Now if you need the longer explanation, you’ll first need a little background on how the internet works. The internet is just a mapping of connections between millions of computers around the world. When you type in a web address–such as http://www.google.com/–your computer knows that means go find the computer somewhere in the world that has the website for Google on it (I’m really simplifying things here if you can’t tell). The computer that has Google on it is called a "server". Servers aren’t typical computers. They don’t necessarily have any screens to view anything on, and for sites like Google, thousands of servers are collectively used to house the website.

So now that you understand the web (at least in a basic sense), we can start to learn about what server-side and client-side means with a more indepth explanation. So say you are on Google’s homepage. As a user (consumer) of Google, you can interact with their homepage in a multitude of ways. To understand each type of interaction, I’ll give an example using the Google homepage.

Client-Side: When you rollover a link in the navigation bar at the top and its display changes, you’ve just triggered the most basic client-side interaction, the pseudo class :hover in CSS. For a slightly more complex client-side interaction, by clicking on the "more" link in the navigation bar, a menu expands with more options. This is a very typical client-side interaction using simple javascript to hide and show something on your screen. In addition to CSS and Javascript being client-side languages, you should also include HTML, the basis of all displays in the web. Without HTML, the internet would be completely different from what we know it as today, and all three of those languages are interpreted on your own computer within your own browser, needing no interaction or data transfer from a server.

Server-Side: Now, after you’ve typed a search phrase into the search bar, when you click the "Search Google" button or click enter, you’ve now triggered a server-side interaction. Your computer doesn’t have the information it needs to conduct the search you are requesting, so it must send your search across a series of connections to a Google server somewhere in the world, that then sends back the results that it found for you. This is the basic concept behind server-side interactions. Typical server-side scripting languages include Perl, PHP, Java, and ASP.NET (I could keep going, but who is it really helping?). The key to identifying a server-side interaction is noting when your browser page reloads. Server-side interactions require reloading the browser window to show the results that were found. There is one exception to this rule.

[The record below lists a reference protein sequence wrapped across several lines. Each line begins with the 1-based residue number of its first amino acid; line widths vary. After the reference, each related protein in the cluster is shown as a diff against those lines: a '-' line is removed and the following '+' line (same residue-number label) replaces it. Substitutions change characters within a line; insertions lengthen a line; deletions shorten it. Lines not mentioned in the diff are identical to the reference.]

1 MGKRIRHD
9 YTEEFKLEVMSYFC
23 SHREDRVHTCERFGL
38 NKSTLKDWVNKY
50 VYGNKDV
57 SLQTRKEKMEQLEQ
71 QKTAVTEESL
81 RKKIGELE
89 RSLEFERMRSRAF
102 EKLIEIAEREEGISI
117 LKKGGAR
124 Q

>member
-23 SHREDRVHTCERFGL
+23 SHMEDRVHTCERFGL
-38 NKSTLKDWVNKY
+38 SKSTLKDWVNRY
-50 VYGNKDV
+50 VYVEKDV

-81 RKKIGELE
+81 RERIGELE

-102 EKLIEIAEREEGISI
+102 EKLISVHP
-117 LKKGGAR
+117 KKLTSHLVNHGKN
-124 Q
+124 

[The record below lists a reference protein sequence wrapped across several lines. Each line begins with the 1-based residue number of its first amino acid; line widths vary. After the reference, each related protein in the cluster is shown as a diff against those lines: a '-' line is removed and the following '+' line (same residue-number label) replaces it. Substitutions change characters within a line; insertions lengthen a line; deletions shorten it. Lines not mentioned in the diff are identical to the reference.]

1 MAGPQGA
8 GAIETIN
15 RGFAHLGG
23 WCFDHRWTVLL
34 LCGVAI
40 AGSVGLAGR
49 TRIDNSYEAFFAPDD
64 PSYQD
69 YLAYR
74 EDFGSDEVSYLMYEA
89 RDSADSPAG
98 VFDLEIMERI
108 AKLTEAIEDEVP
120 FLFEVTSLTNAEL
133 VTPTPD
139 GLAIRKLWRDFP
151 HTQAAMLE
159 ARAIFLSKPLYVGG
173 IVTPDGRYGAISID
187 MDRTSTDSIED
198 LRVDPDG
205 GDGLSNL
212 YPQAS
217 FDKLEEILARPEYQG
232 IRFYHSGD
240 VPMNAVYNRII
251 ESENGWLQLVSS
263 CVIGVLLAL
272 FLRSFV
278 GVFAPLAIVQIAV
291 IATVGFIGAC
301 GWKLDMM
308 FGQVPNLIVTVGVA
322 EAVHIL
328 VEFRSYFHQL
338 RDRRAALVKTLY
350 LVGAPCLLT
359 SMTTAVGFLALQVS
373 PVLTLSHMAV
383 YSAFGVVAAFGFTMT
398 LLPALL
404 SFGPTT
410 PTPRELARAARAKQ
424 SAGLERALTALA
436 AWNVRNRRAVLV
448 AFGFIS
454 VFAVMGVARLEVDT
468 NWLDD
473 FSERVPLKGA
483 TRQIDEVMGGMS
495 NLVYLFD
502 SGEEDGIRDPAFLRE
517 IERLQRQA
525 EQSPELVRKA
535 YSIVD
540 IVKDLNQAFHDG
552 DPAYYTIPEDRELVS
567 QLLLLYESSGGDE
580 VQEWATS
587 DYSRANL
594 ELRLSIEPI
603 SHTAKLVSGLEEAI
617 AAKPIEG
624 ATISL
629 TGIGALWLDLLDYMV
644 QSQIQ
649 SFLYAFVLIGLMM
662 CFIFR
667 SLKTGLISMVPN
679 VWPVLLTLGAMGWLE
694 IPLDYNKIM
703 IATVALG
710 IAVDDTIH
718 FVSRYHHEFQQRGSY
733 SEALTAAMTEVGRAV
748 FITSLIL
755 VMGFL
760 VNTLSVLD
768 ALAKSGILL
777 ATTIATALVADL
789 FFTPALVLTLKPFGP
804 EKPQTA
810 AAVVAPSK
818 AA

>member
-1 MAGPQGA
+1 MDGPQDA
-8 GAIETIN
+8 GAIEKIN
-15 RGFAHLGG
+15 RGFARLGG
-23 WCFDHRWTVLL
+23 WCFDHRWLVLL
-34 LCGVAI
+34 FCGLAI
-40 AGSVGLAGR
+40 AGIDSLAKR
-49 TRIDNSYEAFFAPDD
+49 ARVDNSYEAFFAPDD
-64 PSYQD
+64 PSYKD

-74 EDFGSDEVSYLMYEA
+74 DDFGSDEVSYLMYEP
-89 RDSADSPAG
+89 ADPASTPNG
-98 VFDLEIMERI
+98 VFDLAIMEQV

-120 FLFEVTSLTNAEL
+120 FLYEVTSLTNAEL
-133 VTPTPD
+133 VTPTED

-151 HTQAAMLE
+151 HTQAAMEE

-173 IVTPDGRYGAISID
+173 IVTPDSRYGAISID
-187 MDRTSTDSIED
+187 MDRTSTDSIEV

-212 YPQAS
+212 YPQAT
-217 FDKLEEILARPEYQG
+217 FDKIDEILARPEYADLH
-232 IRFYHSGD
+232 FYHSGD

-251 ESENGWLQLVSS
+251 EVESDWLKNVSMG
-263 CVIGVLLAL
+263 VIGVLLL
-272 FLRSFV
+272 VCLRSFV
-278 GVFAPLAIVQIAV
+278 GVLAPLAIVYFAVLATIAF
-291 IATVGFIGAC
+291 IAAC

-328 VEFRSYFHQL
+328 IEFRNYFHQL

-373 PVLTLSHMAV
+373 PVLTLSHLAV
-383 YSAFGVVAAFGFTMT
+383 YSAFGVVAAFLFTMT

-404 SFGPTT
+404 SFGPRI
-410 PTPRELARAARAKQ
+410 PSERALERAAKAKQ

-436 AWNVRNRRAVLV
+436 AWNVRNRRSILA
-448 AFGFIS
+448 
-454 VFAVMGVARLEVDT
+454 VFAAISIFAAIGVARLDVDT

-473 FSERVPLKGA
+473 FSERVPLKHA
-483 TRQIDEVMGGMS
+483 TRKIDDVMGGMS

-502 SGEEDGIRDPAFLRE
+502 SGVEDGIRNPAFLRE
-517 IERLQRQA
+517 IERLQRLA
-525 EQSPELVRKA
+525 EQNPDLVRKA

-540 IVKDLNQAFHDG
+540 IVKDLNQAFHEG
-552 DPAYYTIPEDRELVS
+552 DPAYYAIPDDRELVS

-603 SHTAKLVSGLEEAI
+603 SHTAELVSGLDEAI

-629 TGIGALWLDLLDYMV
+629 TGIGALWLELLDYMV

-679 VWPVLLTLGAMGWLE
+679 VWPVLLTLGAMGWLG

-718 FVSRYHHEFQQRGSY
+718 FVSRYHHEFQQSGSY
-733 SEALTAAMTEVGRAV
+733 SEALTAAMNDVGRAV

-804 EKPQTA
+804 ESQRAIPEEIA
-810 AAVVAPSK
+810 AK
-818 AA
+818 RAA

A Combination Of Both: It is possible to conduct a server-side interaction without reloading the browser window. This requires a combination of both server-side and client-side interactions. Using a subset of Javascript called AJAX, we can send requests to a server, and then load those results into the client browser without a page reload. An example of this on the Google homepage is the suggested search phrases that change as you start typing. You type in a few characters, Google sends those characters to their server which then looks at frequent searches conducted by other people to make suggestions, and then sends them back and fills in the drop down menu for you to make a selection.

Now hopefully you’ve got a firm understanding of the difference between server and client side interactions and languages. If you’ve got any questions, don’t hesitate to ask.

JQuery: Creating a Text Watermark

Update: Read about my JQuery plugin which handles inputs, textareas, and even passwords! It is super easy to implement and very lightweight.

My post on creating a text watermark with javascript has been pretty popular. One comment had to do with being able to implement that watermark without being able to edit the HTML (only having access to CSS and Javascript). The easy solution to that is using JQuery. So as a follow up to that post, I wrote a quick tutorial on a text watermark using JQuery instead of plain old Javascript. Here is an example in action:

To do this, you’ll need the following code: